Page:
Tribeca Film Festival Review “Side by Side”

Directed by: Chris Keneally
Producers: Chris Keneally, Keanu Reeves
Featuring: Keanu Reeves, Martin Scorsese, Christopher Nolan, David Fincher, James Cameron, George Lucas
Tribeca Film Festival
Running time: 99 minutes

Our Score: 4 out of 5 stars

Film lovers may or may not know that as of October 2011 the major manufacturers of cameras for motion pictures–Arri, Panavision, Aaton– stopped making new film cameras. In January of this year Eastman Kodak filed for bankruptcy in the face of insurmountable digital competitors. So is celluloid film dead?

This is the central question up for debate in Side by Side, an in depth documentary produced by Keanu Reeves and directed by Chris Keneally, which takes a look at the digital revolution which has been picking up steam in Hollywood since the turn of the millennium. The doc is making its stateside debut at this week’s Tribeca Film Fest with a planned release in August.

Reeves and Keneally have rounded up an impressive roster of interviewees who fall on all sides of the digital-versus-film argument and come from every step in the production and post-production process. In this corner we have director Christopher Nolan and his cinematographer Wally Pfister maintaining they’ll be the last people shooting on film, and in this corner we have digital proponents such as George Lucas and Robert Rodriguez swearing off celluloid for good. Occupying the middle ground are heavy hitters like David Fincher, David Lynch, Steven Soderbergh and Martin Scorsese (fresh off the digitally-shot “Hugo”).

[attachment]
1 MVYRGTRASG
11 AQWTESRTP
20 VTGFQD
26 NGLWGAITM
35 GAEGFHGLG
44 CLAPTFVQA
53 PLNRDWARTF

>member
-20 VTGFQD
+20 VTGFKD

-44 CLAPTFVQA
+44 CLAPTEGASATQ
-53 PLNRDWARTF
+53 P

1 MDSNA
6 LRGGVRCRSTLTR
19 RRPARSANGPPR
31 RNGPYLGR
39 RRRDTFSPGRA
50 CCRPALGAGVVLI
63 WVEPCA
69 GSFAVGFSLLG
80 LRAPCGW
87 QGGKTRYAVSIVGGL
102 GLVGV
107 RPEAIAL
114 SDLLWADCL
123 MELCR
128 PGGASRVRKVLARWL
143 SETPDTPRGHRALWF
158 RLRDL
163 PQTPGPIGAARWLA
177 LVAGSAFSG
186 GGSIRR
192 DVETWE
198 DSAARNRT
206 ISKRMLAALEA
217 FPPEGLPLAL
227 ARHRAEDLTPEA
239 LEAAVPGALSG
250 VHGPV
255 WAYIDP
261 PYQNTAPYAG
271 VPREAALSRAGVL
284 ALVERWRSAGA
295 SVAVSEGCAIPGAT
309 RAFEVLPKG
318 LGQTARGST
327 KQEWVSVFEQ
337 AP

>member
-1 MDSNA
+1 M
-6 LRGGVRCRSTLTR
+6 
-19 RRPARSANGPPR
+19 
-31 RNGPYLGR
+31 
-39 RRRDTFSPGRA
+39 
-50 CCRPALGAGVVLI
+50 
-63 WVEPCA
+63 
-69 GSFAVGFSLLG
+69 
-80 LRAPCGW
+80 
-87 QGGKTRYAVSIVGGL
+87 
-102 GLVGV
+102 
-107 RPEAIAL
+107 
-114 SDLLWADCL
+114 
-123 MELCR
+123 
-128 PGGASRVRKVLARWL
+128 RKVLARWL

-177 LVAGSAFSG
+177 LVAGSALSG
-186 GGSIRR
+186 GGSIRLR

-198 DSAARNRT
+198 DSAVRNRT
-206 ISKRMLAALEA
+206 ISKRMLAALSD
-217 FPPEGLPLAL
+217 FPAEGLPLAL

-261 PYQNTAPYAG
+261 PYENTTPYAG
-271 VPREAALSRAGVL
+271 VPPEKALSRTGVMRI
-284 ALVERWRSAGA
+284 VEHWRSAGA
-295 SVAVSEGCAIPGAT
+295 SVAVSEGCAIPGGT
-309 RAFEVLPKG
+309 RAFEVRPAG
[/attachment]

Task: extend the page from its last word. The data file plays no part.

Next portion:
The documentary itself never takes a side which makes the debate that much more engaging and I found myself shifting allegiance throughout. Additionally, on-screen interviewer Reeves is great at getting honest, candid reactions from his insider interviewees. Furthermore Keneally takes the time to explain the mechanics behind much of the debate’s technical aspects, a step which may cause digital-saavy folk to become a little bored, but it certainly makes the doc more accessible to the average movie goer.

In the end the most startling thing about Side by Side is how rapidly this technological change is occurring. In 1999, for the debut of The Phantom Menace, only four theatres in the country had digital projectors, four years later–in time for Attack of the Clones–there were 150. Statistics like this made me grateful that these filmmakers have been there to record, in whatever form they choose, this massive shift in cinema.

Upcoming TFF Screenings of Side by Side:
Tues. 4/24 – 8:30pm, SVA Theater 2 Beatrice
Thu. 4/26 – 7:00pm, AMC Loews Village 7-2
Fri. 4/27 – 2:30pm, AMC Loews Village 7-3
Sat. 4/28 – 4:00pm, AMC Loews Village 7-2
Sun. 4/29 – 2:30pm, SVA Theater 2 Beatrice

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